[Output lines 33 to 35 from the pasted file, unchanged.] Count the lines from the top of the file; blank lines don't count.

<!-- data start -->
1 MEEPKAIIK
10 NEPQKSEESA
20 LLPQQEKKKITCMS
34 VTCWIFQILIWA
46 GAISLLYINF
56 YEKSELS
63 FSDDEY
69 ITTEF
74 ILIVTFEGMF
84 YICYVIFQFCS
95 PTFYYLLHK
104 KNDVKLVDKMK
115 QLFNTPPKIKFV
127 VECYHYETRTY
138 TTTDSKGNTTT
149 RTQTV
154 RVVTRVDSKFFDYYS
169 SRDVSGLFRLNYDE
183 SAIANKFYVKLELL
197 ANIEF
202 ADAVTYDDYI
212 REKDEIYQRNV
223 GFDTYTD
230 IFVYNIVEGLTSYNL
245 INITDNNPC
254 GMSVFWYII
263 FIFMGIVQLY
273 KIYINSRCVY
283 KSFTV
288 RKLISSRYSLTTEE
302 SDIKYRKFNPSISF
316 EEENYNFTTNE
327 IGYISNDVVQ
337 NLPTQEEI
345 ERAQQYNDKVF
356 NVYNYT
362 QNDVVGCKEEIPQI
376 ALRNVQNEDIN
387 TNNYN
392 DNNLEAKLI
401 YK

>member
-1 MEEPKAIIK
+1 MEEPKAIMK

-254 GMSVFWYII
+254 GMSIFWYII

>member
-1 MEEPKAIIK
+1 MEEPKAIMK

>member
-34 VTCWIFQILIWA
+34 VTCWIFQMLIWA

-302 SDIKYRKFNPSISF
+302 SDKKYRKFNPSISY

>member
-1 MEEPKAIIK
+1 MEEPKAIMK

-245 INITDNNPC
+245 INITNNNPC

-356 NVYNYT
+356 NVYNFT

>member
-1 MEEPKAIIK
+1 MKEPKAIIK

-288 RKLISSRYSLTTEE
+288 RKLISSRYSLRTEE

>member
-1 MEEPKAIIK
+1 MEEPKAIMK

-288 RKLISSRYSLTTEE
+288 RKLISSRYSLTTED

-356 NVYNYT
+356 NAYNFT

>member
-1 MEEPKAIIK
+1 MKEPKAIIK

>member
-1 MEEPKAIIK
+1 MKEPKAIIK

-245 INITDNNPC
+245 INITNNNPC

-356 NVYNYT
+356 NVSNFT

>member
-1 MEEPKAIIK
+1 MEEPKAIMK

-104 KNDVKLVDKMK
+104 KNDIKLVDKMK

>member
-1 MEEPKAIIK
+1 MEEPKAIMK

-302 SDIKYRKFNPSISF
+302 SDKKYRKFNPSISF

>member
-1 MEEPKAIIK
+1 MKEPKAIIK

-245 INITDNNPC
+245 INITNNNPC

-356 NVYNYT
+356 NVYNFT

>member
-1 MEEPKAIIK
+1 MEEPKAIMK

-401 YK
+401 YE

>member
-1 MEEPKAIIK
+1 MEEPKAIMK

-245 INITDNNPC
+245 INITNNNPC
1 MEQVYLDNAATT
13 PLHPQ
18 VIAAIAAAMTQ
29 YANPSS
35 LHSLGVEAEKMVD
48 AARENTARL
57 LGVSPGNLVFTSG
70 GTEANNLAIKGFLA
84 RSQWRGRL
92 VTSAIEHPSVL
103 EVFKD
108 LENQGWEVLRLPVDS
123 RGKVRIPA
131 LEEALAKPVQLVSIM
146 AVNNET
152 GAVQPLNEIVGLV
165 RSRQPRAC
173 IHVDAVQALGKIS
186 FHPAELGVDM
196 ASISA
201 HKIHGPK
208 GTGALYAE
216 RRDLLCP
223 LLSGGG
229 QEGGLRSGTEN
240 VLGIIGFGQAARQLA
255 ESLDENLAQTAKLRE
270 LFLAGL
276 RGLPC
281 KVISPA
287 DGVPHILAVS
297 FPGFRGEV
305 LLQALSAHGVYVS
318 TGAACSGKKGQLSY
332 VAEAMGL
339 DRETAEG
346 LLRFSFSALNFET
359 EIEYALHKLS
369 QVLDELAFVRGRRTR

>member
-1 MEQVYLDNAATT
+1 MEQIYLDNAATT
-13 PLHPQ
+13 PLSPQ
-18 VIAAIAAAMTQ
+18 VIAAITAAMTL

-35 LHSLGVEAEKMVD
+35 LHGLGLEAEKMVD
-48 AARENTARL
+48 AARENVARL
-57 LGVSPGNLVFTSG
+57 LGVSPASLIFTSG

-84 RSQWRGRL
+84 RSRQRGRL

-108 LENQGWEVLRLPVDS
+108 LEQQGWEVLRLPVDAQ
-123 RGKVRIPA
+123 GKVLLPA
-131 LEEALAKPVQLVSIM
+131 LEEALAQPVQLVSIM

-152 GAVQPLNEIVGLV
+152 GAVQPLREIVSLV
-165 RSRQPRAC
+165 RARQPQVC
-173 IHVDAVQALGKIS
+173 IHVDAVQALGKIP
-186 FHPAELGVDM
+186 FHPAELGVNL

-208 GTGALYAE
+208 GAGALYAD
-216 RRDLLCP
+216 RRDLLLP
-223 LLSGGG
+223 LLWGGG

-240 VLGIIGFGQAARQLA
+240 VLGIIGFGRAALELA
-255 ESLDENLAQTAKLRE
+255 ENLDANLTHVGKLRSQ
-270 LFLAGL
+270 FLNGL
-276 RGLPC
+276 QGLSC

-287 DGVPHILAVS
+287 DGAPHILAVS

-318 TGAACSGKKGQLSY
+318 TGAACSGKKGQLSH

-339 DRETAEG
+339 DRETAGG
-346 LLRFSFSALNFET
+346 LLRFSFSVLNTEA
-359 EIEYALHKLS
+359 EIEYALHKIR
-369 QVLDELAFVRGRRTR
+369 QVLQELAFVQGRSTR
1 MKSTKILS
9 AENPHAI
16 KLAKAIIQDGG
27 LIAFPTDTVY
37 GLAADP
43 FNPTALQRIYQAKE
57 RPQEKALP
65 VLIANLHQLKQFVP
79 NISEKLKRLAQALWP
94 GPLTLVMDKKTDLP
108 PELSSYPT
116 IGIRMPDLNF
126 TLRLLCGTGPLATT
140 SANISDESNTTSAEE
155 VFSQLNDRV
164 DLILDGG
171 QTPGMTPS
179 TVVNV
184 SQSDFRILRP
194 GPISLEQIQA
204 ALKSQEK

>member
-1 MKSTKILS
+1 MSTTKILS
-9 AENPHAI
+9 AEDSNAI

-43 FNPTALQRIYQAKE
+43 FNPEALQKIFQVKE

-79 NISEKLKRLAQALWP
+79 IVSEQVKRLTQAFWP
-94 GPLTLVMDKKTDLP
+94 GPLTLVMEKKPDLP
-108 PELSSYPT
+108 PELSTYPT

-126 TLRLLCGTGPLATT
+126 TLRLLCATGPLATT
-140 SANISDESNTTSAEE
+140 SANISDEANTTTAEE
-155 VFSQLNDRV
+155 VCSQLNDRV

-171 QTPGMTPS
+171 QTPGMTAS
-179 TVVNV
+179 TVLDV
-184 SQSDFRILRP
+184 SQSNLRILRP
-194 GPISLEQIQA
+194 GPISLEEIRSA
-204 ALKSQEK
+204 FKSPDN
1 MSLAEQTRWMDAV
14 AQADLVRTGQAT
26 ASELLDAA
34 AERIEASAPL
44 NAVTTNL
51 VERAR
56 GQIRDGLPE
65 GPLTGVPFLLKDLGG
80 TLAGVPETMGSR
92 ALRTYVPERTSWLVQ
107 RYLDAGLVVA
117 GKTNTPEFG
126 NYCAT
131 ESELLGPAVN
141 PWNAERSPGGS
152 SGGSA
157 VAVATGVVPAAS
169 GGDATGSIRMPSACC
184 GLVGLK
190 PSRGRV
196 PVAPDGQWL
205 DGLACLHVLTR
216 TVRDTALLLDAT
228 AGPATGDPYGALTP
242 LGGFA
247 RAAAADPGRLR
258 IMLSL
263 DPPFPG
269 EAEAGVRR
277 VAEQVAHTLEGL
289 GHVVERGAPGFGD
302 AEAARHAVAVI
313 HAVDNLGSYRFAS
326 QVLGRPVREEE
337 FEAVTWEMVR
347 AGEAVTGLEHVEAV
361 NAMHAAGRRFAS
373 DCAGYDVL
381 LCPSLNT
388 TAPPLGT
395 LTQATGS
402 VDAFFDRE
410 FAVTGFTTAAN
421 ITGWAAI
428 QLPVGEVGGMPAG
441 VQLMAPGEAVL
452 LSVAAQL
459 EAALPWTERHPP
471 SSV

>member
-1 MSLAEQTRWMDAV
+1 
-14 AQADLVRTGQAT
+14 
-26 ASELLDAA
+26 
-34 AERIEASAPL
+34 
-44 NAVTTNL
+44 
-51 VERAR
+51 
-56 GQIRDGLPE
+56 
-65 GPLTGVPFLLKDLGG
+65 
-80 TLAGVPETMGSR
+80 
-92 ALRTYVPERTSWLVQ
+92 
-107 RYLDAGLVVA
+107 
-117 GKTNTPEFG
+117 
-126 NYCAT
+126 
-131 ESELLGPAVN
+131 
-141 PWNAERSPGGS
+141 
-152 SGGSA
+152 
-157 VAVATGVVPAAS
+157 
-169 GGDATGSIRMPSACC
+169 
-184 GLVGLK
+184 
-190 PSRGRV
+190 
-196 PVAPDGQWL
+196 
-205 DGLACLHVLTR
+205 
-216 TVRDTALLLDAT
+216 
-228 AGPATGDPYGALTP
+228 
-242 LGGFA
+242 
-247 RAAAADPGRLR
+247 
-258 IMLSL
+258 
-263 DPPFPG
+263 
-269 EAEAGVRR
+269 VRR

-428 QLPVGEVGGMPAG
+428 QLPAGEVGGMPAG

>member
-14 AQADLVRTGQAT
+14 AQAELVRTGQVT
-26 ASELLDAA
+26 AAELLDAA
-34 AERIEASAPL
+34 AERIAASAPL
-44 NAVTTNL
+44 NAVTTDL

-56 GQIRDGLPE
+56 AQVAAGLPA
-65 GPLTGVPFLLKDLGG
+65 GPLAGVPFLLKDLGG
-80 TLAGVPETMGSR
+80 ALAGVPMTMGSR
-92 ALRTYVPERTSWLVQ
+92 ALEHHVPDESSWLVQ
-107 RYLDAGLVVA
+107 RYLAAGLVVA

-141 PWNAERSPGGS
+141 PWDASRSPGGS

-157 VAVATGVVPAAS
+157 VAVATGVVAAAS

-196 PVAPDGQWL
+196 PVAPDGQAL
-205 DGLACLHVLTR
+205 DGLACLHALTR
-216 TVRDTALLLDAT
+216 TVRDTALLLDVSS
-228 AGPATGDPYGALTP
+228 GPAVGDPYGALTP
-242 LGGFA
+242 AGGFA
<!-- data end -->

327 IGYISNDVVQ
337 NLPTQEEI
345 ERAQQYNDKVF